Paint a Watercolour Space Seal Using Salt and Masking Fluid | Charlie Proulx | Skillshare
Drawer
Search

Playback Speed


  • 0.5x
  • 1x (Normal)
  • 1.25x
  • 1.5x
  • 2x

Paint a Watercolour Space Seal Using Salt and Masking Fluid

teacher avatar Charlie Proulx, Watercolour and Textile Artist

Watch this class and thousands more

Get unlimited access to every class
Taught by industry leaders & working professionals
Topics include illustration, design, photography, and more

Watch this class and thousands more

Get unlimited access to every class
Taught by industry leaders & working professionals
Topics include illustration, design, photography, and more

Lessons in This Class

    • 1.

      Welcome!

      0:53

    • 2.

      Your Project

      0:42

    • 3.

      Materials

      2:04

    • 4.

      Salt

      2:17

    • 5.

      Masking Fluid

      1:00

    • 6.

      Light Layer

      4:16

    • 7.

      Seal Markings

      4:43

    • 8.

      Details

      10:18

    • 9.

      Finishing Touches

      4:09

    • 10.

      Wrapping Up

      0:38

  • --
  • Beginner level
  • Intermediate level
  • Advanced level
  • All levels

Community Generated

The level is determined by a majority opinion of students who have reviewed this class. The teacher's recommendation is shown until at least 5 student responses are collected.

6

Students

--

Projects

About This Class

Explore using salt and masking fluid while painting this squishy space seal! We’ll use wet-on-wet, wet-on-dry, and layering to create this fun, loose piece. This class is perfect for beginners who want to play with texture, explore water control, and practise a variety of watercolour techniques.

You will learn:

  1. How to use colour to guide the viewer’s eyes where you want them
  2. Using wet-on-wet to create colour blends
  3. When to use wet-on-dry for detailed work
  4. The effects of masking fluid and salt on watercolour paints
  5. A few tips on cleaning up mistakes

Meet Your Teacher

Teacher Profile Image

Charlie Proulx

Watercolour and Textile Artist

Teacher

 

Facebook | Website

Hi there!

I’m Charlie, a watercolour and rug artists who specializes in colourful animal portraits. I also go by SquidTarts on social media and around the web. I absolutely love animals and color!

I'm a self-taught artist and have been a professional artist since 2019. I've sold prints of my paintings all over the world, and I currently sell custom rug portraits as well.

In a previous life, I was a dog trainer, and I absolutely loved teaching both dogs and their families how to communicate with each other clearly. I hope to bring that level of two-way communication to my classes here on Skillshare. Please feel free to reach out if you ever have any questions about my lessons or work.

See full profile

Level: Beginner

Class Ratings

Expectations Met?
    Exceeded!
  • 0%
  • Yes
  • 0%
  • Somewhat
  • 0%
  • Not really
  • 0%

Why Join Skillshare?

Take award-winning Skillshare Original Classes

Each class has short lessons, hands-on projects

Your membership supports Skillshare teachers

Learn From Anywhere

Take classes on the go with the Skillshare app. Stream or download to watch on the plane, the subway, or wherever you learn best.

Transcripts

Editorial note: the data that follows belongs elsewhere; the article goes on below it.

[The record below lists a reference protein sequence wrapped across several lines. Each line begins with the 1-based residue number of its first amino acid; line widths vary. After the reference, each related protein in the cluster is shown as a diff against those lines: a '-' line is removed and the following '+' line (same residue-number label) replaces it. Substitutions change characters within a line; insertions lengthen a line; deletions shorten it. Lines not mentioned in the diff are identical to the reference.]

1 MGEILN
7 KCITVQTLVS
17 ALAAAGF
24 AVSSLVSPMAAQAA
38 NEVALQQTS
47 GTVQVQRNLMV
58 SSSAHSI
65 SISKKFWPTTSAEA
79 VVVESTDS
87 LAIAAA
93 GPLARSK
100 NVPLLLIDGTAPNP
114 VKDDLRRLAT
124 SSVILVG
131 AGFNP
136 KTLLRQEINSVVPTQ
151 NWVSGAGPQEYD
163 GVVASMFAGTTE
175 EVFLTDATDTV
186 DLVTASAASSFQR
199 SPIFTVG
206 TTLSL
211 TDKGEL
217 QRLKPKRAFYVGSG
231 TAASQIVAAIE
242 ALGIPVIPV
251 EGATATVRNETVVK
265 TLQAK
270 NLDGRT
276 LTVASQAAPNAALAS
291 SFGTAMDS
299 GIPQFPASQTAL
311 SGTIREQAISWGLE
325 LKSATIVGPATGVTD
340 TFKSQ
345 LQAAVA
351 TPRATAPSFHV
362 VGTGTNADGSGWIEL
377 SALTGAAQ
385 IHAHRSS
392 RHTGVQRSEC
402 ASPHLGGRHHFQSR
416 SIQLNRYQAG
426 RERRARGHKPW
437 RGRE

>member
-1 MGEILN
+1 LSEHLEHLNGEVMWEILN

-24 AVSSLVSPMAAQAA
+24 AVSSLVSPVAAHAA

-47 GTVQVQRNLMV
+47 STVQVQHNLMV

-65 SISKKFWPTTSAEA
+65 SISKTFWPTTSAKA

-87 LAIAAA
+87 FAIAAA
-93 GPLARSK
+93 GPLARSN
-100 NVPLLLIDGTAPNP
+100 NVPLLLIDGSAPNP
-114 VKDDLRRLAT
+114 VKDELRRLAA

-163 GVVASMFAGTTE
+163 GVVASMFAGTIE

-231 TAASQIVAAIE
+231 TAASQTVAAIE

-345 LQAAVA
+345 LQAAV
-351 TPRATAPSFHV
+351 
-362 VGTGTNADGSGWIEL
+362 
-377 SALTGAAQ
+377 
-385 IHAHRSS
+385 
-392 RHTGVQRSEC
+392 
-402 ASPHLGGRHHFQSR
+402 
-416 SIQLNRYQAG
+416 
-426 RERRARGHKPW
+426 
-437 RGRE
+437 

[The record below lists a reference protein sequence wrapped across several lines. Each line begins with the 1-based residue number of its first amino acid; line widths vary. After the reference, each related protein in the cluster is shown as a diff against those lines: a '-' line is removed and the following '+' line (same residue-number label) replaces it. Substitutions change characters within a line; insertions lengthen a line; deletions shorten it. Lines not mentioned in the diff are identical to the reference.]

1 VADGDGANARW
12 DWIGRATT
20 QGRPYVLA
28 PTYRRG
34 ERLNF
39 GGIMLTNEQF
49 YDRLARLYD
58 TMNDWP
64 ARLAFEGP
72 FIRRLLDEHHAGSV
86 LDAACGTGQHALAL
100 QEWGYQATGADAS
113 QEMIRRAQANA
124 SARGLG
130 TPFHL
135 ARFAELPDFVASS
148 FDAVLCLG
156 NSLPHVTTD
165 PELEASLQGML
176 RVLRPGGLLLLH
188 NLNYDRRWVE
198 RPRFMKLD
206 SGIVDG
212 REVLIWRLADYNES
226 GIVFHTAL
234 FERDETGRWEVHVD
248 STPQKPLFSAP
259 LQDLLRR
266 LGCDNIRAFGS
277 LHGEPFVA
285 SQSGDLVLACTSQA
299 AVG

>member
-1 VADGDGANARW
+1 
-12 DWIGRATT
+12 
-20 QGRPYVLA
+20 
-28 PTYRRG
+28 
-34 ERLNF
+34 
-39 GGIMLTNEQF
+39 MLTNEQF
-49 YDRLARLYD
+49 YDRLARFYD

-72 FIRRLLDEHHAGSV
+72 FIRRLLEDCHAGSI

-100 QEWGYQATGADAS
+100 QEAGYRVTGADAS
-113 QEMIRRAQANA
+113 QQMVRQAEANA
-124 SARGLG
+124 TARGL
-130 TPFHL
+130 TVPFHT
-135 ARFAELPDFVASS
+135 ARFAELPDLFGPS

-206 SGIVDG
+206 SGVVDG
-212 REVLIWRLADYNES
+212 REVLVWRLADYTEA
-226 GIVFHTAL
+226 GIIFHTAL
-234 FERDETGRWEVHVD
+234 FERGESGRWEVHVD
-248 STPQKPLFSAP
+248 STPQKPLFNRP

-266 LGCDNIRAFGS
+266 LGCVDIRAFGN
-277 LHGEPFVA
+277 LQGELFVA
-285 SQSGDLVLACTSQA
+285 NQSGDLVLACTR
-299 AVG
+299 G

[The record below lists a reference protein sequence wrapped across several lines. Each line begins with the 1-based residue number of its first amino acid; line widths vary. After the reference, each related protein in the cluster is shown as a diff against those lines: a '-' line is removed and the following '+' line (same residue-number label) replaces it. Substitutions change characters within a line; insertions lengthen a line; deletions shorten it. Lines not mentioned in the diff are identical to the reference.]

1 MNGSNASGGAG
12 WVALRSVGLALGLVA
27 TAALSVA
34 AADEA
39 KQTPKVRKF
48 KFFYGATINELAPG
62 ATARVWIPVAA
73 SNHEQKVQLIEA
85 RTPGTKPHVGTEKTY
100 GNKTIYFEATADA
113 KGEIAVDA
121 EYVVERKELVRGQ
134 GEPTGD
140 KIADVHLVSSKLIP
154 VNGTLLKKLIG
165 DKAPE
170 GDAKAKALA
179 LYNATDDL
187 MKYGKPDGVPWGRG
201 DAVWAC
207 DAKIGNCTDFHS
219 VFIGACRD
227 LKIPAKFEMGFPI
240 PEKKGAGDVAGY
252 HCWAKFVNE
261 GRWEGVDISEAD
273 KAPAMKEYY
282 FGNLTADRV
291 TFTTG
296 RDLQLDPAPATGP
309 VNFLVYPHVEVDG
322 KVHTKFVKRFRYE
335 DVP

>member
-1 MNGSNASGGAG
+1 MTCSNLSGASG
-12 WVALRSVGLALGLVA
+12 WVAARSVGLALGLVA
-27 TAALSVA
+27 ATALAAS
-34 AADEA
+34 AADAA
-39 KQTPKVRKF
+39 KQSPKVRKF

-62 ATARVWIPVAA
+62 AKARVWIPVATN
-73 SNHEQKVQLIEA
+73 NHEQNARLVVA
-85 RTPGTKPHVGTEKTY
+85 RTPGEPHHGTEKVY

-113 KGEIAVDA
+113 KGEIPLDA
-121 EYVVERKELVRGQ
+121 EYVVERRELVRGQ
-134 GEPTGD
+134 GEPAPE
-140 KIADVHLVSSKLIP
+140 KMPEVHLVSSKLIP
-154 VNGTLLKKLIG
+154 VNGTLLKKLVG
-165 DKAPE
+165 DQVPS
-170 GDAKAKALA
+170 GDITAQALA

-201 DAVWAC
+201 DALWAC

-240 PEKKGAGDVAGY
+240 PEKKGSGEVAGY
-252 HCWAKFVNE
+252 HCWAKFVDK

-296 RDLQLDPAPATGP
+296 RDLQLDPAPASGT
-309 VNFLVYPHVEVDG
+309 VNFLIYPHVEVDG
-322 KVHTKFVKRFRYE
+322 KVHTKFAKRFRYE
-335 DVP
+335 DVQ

1. Welcome!: Are you new to watercolor? And I'm wondering where to start, where maybe you've been on your watercolor journey for a little while, but you're interested in branching out and playing with texture. And this is a class for you. Hi there, I'm Charlie. I'm the artist behind Squid tarts Art. I'm a Watercolour and textile artist and Atlantic Canada. And I specialize in rainbow Animal Portrait. This class we're going to paint a colorful space seal. We're going to use the wet on wet technique as well as introduce the use of salt and masking fluid to create a variety of textures. If you don't have masking fluid, that's not a problem. You can also use opaque white paint. And this beginner level course, we're going to focus on using simple shapes, minimal number of layers, and a loose technique to create a FUN, loose and expressive Watercolour Painting. Thank you for joining me and my Watercolor journey. And I hope you enjoyed the class 2. Your Project: The project for this class is create a space inspired Seal Using a minimum number of colors, just three or four. And we'll focus on creating depths Using contrast, using a minimal number of layers, usually a wet on wet technique to create very fluid shapes will also use salt for creating texture, as well as masking fluid. If you don't have masking fluid than any opaque white paint work. At the end of the project, you'll have a Portrait of a squishy space seal. When you're finished, please be sure to share your project to the class. I'm really excited to see it 3. Materials: Materials, one for this class, or a good quality cotton based watercolour paper. Preferably you want to use a 100% cotton watercolor paper because that'll allow you to make the most washes, use a large amount of water without worrying about buckling or the paper refusing to absorb it, and also give you more vibrant colors. I also recommend if you're a beginner to use a cold press paper. So let's say paper that has a bit of texture to it. And this allow your paint to lay down much more smoothly, more easily, and will also allow your colors to blend together more easily. Extended mean it's Watercolor brushes. I used to Brushes for this Painting. The first was a round brush, and the next was a small size zero liner brush. You also need at least three colors of paint. You want to colors that are fairly similar. So for mine, I used fellow turquoise and fellow blue, red shade of blue is of course a blue and turquoise is right next to it on the color wheel. If you don't have the turquoise color, you can add a little bit of yellow to your fellow blue and produce an absolutely stunning turquoise overall. You also want to contrast and color for the space areas to help guide the eye and add interest. For my pop color. I'm using quinacridone rose, and then just read a little bit of added interest. I'm also using a little bit of an extra colour, new gamboge around the seal eyes. And that's what really helped them pop because orange or blue or complimentary colors are really stand out against the background for creating texture. Your knee, a little bit of salt. Any regular Table salt will do. Actually use the salt directly from my salt shaker for this one. And you'll also want some masking fluid or white paint. Masking fluid that I'm using is by ashmem K. And I find this masking fluid or moves from a paper really easily. Of course, you also want a reference photo and a sketch, and I've included both of those materials for you. 4. Salt: Before we begin, I wanted to discuss a few properties of salt and how it interacts with Watercolour. The first thing to keep in mind is that not all watercolours will react to salt. In general, synthetic colors like the quinacridone and fellows tend to react very well as something natural pigments may not react as strongly or even at all, definitely interested your pigment before you begin painting to make sure that it actually reacts with the salt, the way that you'd like. Once you know that your pigment to react to salt the way that you like. There are two other considerations you have to keep in mind. So one is the amount of water and the second is the size or coarseness of your salt. When your watercolour paints are extremely wet, so they form a puddle on the paper. You tend to get these really large blocky shapes around your salt. Find salt is going to make smaller shapes, while coarser salt is going to make larger shapes. Cnc here in the puddle section, where the Fine salt has created some smaller shapes along the edge here, but mostly large shapes that all move together. And when you look at the core salt, you can see that it actually has combined to make more or less one large shape. We use less water. So if papers glossy, but there are only puddles, you tend to get more well-defined shapes. You can see here with the Fine salt, you have bunch of small dots with a bit of feathering at the edges. And with the course salt. Actually may have had this a little bit too dry because of the amount of salt. But you can see that you get a very, very small pattern and some of the salt actually barely relax at all because the salt was too large for the amount of water on the paper. This is just an example of how you might want to experiment with the amount of water and also the salt size. And it's final section, I resolved a bunch of salt in water and just mix that directly with the paint as I would normal water. When you do this with some paints, you can get a bit of texture. So you see along the edges of the swatches, there's a bit more of a cauliflower effect, but you don't get the dramatic dots like you do with adding the salts directly to the paint. Loose piece, I'll be using Fine salt on a glossy wet level of water. But you can use whatever you think looks best. 5. Masking Fluid: The first step for this painting is an elective one. So in order to create stars, I'm going to splatter the surface with some masking fluid. So here's masking fluid I use. It's by shaming gay energy. This I can use a stiff bristle brush. So I'm using a dog toothbrush and I'm applying the masking fluid, I'm thinking about where the stars are going to be. So I know that I want the star clusters to form bit of a sweeping ARQ. So I'm trying to make the main cluster around the seal is body. This high level of contrast. Seal will help draw the viewer's eye. If you get any large blobs like I did, just wait for them to dry and then you can peel them write-off. If you don't have masking fluid, then you can always add the stars the end using white paint. So we're gonna wait for this to dry and then we're gonna move on to the Painting Steps 6. Light Layer: Now the background layer is dried. We're gonna move on to the body. First thing we're gonna do is apply shadows to all the light areas. We're going to start with just the body. So again, we're going to pre wet this area and I'm going around the shape of the head so that egg shape is going to be excluded. And the body of the seal is going to be nice and damp. And again, I'm using a large brush just to get this all filled in. Actually be doing this entire painting in this brush. But you can use a smaller one if it makes you more comfortable. And this time I want to use a fairly light color so the seal is white and we want to maintain that feeling of whiteness. So over here, going to add bit of my pink to this grayish area. I'll add just a light wash of teal here. Looking at our reference photo, it looks like the seal gets a bit lighter underneath. So I might actually just leave that completely white, just creating the fold around the seal the neck by adding a little bit of shadow there and coming on the other side of the seal with the teal. And then switching out to my blue, I'm going to do around the flipper here, this areas and a bit of shadow. So I'm gonna make it a little bit darker. And same with this other flipper, show a little bit of that darker blue. They're going to bring this blew up into the teal under the chin here. There's a bit of a phone here. We'll add some color there, just using a clean damp brush to soften off the edge of this blue because it got a little bit hard. So maybe the water didn't go as near the edge as I would've liked. I think that's pretty much it for the light areas on the body. The seal has quite a light body except for it's markings on its back. We're gonna add those in a separate step. I'm gonna wait for the body to dry off. And then I will go on to adding the light colors on the face. With body dry, we can now add light colors on the face. Again, I'm presenting this area, so I'm just using some clean water here and being careful to go around the eyes. So I want those to be a different color than the body. Again, looking at our reference photo, you can see that there's actually a quite a strong shadow here just along the gels. So I want to get to that in hard edge of where that water ends will also help create a stronger shape around the seal space. Again, going in here with a bit of teal, looks like there's a bit of a stronger shape around the side of faces. Well, here's this little shape under the jaw and around the eyes. Some bit of a shape near the ear as well. So let's try to get that in. And again, just looking at my reference photo and adding in the shapes that I see. If you miss the shape early on, can always be added in later. So don't worry too much about being perfect at this point. All right. And I think that's pretty good for our first wash. I'm going to wait for this to dry off and then we're going to go in with our first layer of our darker colors 7. Seal Markings: With the face and body dry, it's now time to go in and add some darker colors, this seal. So we're gonna start with the body again. And again. We're going to Proulx wet it. You don't need to worry so much about the flippers this time, we're mostly going to be painting around the back. And if you look closely on your reference photo, you can see that there's a phone here just over top of the head and in keep that area dry for right now. So I'm just going to carefully paint around that. I'm just gonna go around the basic circle that is the seals body. So again, I'm gonna go in with my pop of color and I'm going to follow basic pattern of the seal that we see in the reference photo. And we're also going to follow the pattern of the colors that we already have in the background. So I want this pink to connect with this other pink over here. That looks like it's areas a little bit dry since you have paint is not moving. So I'm just going to went around that with my brush, just clean water on my brush and dab at the area going in with my teal next and just adding it to this area up here. So the two things are paying attention to are the colors that we've already established in the background and the pattern on the reference photo. You don't need to worry too much about either of these placements of colour because steels will have a variety of different patterns and spaces, of course, not uniform. So you wouldn't expect a space seal to fit in perfectly. Just using a clean, damp brush to soften the edge of this here. Fluid out a little bit more. And then while that's still damp, I'm going to take a little bit of Table salt and just poured over the back of the seal. There's a fine grain Table salt and it's gonna help create some of that spotty texture on the seal. I'm going to wait for that to dry before moving on to the next step with backdrop, we're gonna go ahead and add a little fold of flap over the seals head. So again, I'm just pre wedding that you have any excess water in my damp brush. Just going to dab the color where we see it. So it looks like this area is lighter as it moves back towards the heels back. So we're going to try to keep that true to form and just keep a nice sharp edge around the seals face. So I'm just going to add little salt to that and latch dry. And then we'll move on to the darks on the face. With that last little bit of the body all dried off, we're going to move on to the face. Again. I'm pretty wedding the face with some clean water. I'm being careful to go around the eyes if you're using salt, you also want to make sure that you've cleaned the salt off before you apply the water. And that'll just ensure that your wash is, even. If you leave salt on your paper, it'll just appear a little bit more texture. So it's not a huge deal either way. So seal has quite a distinctive pattern. So it's quite dark along the top its head, and it has quite a strong mask around his eyes. I'm using quite thick paint here around the top of the head to create that nice mask. I'm being careful to keep it a little bit further away from the eyes and where I actually want it to go. Because the water will carry the paint inward. Using a slightly more diluted color here around the muzzle. Just because this area has a little bit lighter. And again, I'm just using my clean, damp brush to soften out those edges a little bit. I'm pretty happy with that. So again, I'm gonna go in with a bit of salt just along with top of the head to create a bit of a spotty pattern. And it's going to wait for that to dry. And then we're to come back and do some details. 8. Details: The main markings are done. It's finally time to add some details to the seal. Since we're doing details, I'm switching to a smaller brush. I'm using a size eight round brush and I'm gonna start with the nose. So again, I'm just pre wedding the nose just to make sure that I get a nice smooth coverage of my color. And it looks like it should be a mid tone. I am going to use a bit of teal for this. Just cover over whole area for right now. Well, it's still damp. I use a little bit of blue into my teal and just dab that along the top because the top of the seal's nose is the darker than the rest of it. So adding this more concentrated color, well, just really emphasize that point. Next, I'm going to wet just under the seals mouth here, right down to the chin. Learning needs a bit of blue and just carefully draw in under that mouth. It's going to create that nice strong shape. Again, if you find your paint is spreading a little bit too much, you can just use your clean damp brush to pick that up over top of the nose. It looks like there's a little bit of a stronger shape here, just in front of the eye. I'm going to add a little bit of water and just tap in a little bit of a shape to clean that up a little bit. That's just going to make that shape a little bit stronger so it stands out around the eye. Now above the eyes, we have a few little whisker spots show I want to add in just making sure that the salt has been cleared away. And then I'll just dab in those little whisker spots. And same with, on the other side. We'll use teal because it's in a hilly area. Just dab in those three little notches. I'm over here. I'll draw in the shadow on the ear. This is pretty much just a curved line. And likewise, I'll come back to the ear on the other side and draw that in as well? Yes, when you can see a little bit more of it. So I just want to get that shape right. Well, the nose is drawing. I want to move on to the eyes. Are quite dark, so an orange and get that illusion of darkness around the entire eye, but still have it standout. Going to paint the whites of the eyes using a bit of orange. Let's still damp. I'm going to dab in a little bit of yellow just to give it a bit of extra dimension. Well, that's dry and come back to the mouth with some more blue. And just draw a little shape here that goes from the nose down to the mouth and really emphasize the lips by drawing a bit darker around that little seal smile. Next, I'm going to add in just some little whisker details. Make sure that you're paying attention to your reference photo when you're adding these. So every animal has a slightly different whisker pattern and you want to make sure that you're following it as closely as possible. If you want a realistic feeling. It's pretty good on that side. And we'll move on to the other side. I'm doing this with a very concentrated paint, but don't want to go anywhere. I want it to be nice and dark. And again, if you're more comfortable using an even smaller brush, then you can go ahead and do that. Whatever makes you feel most comfortable. The nose is still a little bit damp, but the eyes are dry. So I'm gonna go ahead and work on the eyes a little bit. For the black of the eyes, I'm going to use purple. And this is because we've used colors in the background that have mixed together to make purple. And also because purple is just a nice dark color, I'm just going to carefully draw in the pupils. So you see that my orange wasn't completely dry here and a little bit of the purple slipped in. I'm just going to dampen that some water and just dab up as much of that purple as possible, can wait for that to completely dry and then I'll recover that area. The meantime, while that dries, I'm going to add a little bit more detail around the eyes. So there are some pretty thick folds. And I want to make sure that I'm getting in these little extra details just help add to the general realism of the peace. Help with the believability. And again, you just want to look at your reference photo and include anything you see. Gonna go in here and add a few spots around the face. It's don't need to be perfect. Just a little bit about a personality to this little guy. And of course, you can switch up your colors to make sure that you're getting a nice variety of colors in there. I'm sure that the nose is dry and go ahead and pick up some of my blue that I used in the background. And I'm going to use this to draw into the nostrils using blue instead of teal because it's just a little bit darker. This is quite a dark area on the seal. Again, I'm using my size eight round brush, but you can use whatever size brush you like best. Just looking at the reference photo to make sure that I get the shape of the nostrils correct. But you don't have to be too perfectionist about it. And I'm also going to add in nice little ridge that runs down the center of the seal's nose. A little bit of shadow along the top of the nose there. And that's it for the nose of the seal and come back to the eye and fix my little loop c, suggest a new layer of orange light down there. If you look at your reference photo, you can see that the seals eyes actually have nice dark islands around them. And this will help you clean up any shape mistakes you've made. And also just darken around the eye. In general, darkness around the eye helps draw attention to the face there. So I'm using a bit of teal mixed with blue to just quickly paint in those eyelids. Again, you want to make sure that the eyes are completely dry before this step or else the paint will bleed into the eyes and affect your color. That's the basic detailing on the face complete, the next step is to remove all the salt and masking fluid that we've added to the piece. And then we'll take another look at it and see where we need to add highlights with opaque white paint. 9. Finishing Touches: Final step of this painting is adding some white details. This you can use any kind of opaque white paint. Most people like to pair gouache with watercolor because it feels very similar. And for this I'm using a small size zero liner brush and I'm just looking at the seal and where I think some highlights could improve things. So first thing to add a few highlights to the eyes, and I just find a few extra highlights. Really add a character. I had a little bit of white around the nose to emphasize that it's super shiny. And again, this is completely elective. So if you like the look of your piece without these white highlights, then definitely feel free to leave it as is. I'm going to add in a few whisker details up here and over on this side as well, you can also choose to make your paint more or less opaque. Some side whiskers. And again, I'm looking at my reference photo to make sure that I'm adding these in in a way that's consistent with the animal. So if you don't have masking fluid or you forgot to add masking fluid to the background to create stars. You can use the same method by dipping your firm bristle brush into the white paint and then splattering it along the background to create the look of stars. Just going to add a few more stars here up on the seals head. Just because I think that'll be cute. Maybe a few tiny ones here on the back, just in these areas where I feel assaults didn't quite add enough texture. While I have my small brush, I'm just gonna come over here where I didn't quite come up to the edge with my earlier layer and paint that in just to clean up that edge a little bit. And likewise, go around and clean up this edge a little bit as well. Keep in mind these edges don't need to be perfect because again, this is an animal and space. So having some nice loose edges and actually add to your piece a little bit. And this is where you want to take a final look at your piece. So if you can, you can photograph it and you can see where the shadows don't line up perfectly between Europeans and the reference photo. I actually just want to darken underneath these flippers just a little bit. And again, this is an elective. I just feel like there's a little bit too light. So I've pretty wet the area. Then I'm adding in, It's a little bit of blue, just to add a little bit more shadow there, just because that area is quite shaded in the reference photo and same with this flipper on the other side. Just wetting the flipper with my clean water, coming in with a little bit of blue. Just to deepen up that shadow. Camera around back here, clean up its shadow on the back of the head. These islands a little bit. And with that, our space CL is complete 10. Wrapping Up: During this class, we covered all the tools that techniques you need to paint your own space seal. We just got to use other wet on wet technique. How to structure your layers Using contrast, and how to create texture using salt and masking fluid or white opaque paints. Please feel free to leave any questions you have and the comment section down below, and I'll get to them as quickly as possible. And please be sure to share your projects. I'm really excited to see all your squishy space deals. Thank you for taking my class and have a wonderful day.